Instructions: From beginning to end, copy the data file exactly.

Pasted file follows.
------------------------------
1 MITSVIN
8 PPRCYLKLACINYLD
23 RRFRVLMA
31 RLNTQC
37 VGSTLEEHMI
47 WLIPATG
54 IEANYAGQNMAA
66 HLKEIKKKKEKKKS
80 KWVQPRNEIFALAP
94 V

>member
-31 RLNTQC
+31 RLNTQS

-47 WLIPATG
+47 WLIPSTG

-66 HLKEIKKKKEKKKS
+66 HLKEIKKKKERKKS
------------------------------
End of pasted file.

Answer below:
1 MITSVIN
8 PPRCYLKLACINYLD
23 RRFRVLMA
31 RLNTQC
37 VGSTLEEHMI
47 WLIPATG
54 IEANYAGQNMAA
66 HLKEIKKKKEKKKS
80 KWVQPRNEIFALAP
94 V

>member
-31 RLNTQC
+31 RLNTQS

-47 WLIPATG
+47 WLIPSTG

-66 HLKEIKKKKEKKKS
+66 HLKEIKKKKERKKS